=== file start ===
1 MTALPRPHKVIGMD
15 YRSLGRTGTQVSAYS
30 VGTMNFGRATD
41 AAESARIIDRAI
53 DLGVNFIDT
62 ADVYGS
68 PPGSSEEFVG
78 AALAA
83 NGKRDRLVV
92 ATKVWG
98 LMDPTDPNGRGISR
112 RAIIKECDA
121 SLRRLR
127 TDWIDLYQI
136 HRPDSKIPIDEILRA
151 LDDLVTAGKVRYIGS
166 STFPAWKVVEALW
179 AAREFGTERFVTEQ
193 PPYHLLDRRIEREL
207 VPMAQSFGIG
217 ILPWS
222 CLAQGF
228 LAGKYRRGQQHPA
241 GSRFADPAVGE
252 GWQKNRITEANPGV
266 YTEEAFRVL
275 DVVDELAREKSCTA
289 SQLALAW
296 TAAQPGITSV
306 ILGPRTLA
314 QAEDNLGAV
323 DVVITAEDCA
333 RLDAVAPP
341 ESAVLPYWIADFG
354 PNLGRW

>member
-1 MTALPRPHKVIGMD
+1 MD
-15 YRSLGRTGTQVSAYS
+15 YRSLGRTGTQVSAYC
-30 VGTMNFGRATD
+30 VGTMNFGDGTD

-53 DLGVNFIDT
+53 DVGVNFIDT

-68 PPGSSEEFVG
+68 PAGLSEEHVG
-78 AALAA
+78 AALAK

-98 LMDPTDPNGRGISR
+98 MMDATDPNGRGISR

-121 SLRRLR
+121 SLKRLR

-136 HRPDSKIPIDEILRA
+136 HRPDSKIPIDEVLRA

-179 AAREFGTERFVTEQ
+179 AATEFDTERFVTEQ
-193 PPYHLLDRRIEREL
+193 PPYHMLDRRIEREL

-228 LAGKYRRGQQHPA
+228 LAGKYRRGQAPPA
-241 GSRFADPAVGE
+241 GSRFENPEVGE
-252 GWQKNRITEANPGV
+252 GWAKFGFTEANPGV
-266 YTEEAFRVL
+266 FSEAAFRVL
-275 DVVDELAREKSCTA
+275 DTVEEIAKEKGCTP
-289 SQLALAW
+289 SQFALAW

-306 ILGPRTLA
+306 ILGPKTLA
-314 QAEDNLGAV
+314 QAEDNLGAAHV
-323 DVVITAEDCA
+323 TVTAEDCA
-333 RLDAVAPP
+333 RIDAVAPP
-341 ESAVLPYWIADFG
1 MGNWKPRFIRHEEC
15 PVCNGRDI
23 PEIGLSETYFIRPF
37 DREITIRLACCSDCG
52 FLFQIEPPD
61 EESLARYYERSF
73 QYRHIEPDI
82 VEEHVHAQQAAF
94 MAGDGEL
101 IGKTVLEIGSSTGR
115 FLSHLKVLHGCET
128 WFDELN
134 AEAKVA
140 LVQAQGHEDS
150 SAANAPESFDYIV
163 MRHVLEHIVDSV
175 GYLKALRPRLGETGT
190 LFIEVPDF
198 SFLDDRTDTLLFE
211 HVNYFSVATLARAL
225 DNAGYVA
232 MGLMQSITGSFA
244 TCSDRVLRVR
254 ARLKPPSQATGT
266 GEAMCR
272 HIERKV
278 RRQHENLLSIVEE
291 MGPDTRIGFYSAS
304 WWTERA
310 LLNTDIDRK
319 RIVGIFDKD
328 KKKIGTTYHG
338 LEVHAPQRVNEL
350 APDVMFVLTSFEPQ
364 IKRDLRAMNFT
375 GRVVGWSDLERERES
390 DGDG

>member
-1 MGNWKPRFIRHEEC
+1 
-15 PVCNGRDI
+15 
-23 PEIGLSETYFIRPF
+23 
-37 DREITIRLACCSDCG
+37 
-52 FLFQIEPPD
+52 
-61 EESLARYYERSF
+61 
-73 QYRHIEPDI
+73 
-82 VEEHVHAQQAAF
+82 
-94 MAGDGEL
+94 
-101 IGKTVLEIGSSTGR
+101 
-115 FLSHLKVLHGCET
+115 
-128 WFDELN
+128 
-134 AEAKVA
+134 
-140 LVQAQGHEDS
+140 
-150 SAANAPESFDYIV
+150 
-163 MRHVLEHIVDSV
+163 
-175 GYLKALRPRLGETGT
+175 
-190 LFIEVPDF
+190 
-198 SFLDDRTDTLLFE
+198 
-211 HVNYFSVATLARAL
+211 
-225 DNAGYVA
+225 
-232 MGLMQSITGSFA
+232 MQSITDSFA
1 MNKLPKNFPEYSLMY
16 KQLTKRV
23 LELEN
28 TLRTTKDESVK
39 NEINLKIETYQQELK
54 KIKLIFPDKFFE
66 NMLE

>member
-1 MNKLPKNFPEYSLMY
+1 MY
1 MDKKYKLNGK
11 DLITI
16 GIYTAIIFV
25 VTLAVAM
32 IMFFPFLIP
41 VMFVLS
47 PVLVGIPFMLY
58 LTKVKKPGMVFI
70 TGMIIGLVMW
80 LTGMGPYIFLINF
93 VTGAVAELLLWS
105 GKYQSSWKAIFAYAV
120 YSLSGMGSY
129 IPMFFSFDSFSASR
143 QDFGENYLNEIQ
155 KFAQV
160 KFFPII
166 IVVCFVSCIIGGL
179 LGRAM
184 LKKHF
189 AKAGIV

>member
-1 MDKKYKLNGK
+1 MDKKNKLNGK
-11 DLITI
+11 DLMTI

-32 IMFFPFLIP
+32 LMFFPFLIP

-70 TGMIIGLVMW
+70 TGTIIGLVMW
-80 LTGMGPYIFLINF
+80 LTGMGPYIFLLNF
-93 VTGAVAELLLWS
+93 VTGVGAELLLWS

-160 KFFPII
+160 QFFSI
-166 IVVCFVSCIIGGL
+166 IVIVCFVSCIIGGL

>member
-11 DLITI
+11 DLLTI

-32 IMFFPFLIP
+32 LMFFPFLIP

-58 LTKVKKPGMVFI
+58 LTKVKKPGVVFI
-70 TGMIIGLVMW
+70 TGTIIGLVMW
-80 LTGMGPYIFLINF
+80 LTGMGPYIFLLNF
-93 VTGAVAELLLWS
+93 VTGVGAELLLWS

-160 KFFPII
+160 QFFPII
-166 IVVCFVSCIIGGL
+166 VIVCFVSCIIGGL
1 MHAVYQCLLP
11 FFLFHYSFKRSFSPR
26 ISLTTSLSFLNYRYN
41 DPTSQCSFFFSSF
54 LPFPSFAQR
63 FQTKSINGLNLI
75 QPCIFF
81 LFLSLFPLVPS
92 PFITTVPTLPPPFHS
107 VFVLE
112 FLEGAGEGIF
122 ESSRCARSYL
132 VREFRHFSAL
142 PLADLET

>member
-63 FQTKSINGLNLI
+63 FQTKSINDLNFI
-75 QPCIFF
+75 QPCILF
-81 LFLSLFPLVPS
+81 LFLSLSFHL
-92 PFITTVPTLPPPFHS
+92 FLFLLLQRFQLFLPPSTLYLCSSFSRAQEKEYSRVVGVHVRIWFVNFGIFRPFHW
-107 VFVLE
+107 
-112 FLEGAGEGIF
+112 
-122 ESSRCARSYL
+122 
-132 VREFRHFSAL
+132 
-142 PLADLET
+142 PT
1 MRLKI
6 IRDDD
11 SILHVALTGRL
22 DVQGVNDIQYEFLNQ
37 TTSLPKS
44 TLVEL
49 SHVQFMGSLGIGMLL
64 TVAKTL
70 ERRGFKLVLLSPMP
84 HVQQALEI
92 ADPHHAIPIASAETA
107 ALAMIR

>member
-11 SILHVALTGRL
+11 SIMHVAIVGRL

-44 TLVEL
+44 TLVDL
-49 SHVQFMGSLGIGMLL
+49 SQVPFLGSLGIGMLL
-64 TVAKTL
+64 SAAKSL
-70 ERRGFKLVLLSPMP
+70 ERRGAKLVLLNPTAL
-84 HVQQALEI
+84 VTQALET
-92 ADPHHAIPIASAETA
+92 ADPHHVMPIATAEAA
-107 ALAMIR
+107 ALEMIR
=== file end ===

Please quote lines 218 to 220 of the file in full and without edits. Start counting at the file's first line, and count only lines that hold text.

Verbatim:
+70 TGTIIGLVMW
-80 LTGMGPYIFLINF
+80 LTGMGPYIFLLNF